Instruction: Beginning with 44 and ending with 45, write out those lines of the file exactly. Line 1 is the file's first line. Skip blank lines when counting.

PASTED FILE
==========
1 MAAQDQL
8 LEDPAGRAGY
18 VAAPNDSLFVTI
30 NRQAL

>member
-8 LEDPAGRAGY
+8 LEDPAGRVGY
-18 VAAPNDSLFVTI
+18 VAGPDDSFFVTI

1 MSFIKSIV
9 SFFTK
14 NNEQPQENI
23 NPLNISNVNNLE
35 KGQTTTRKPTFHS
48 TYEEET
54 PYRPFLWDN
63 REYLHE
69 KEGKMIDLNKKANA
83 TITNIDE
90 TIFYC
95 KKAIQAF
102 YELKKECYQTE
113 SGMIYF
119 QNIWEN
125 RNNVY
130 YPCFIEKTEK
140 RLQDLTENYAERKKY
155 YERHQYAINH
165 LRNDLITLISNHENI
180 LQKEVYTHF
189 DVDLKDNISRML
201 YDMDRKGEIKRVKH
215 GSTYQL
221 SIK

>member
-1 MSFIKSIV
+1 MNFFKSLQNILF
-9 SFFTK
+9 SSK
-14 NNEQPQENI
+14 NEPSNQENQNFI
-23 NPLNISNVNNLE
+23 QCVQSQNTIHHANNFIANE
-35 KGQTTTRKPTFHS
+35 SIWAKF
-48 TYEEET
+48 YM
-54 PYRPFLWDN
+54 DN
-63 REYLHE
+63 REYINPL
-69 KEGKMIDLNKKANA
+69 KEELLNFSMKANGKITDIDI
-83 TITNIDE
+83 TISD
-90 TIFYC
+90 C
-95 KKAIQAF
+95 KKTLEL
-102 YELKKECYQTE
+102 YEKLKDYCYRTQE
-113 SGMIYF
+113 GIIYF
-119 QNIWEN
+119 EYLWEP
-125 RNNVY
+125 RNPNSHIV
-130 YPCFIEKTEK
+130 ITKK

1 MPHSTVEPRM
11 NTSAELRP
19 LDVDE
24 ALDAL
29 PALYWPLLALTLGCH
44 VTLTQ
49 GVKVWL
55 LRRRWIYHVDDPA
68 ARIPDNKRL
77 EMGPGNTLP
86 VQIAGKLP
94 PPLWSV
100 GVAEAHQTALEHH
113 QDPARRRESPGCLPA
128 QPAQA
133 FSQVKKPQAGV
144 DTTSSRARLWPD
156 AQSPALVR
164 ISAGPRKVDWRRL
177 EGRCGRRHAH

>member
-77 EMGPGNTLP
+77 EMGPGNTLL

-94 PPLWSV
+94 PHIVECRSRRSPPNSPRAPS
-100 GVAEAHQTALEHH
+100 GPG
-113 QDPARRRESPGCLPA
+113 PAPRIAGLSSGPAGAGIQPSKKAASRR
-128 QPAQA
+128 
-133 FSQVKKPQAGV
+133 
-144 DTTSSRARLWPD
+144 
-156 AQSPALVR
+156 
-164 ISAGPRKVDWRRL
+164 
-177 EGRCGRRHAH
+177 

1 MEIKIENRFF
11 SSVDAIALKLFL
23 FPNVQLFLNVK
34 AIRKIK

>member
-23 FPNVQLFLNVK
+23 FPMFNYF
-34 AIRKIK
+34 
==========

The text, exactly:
-35 KGQTTTRKPTFHS
+35 SIWAKF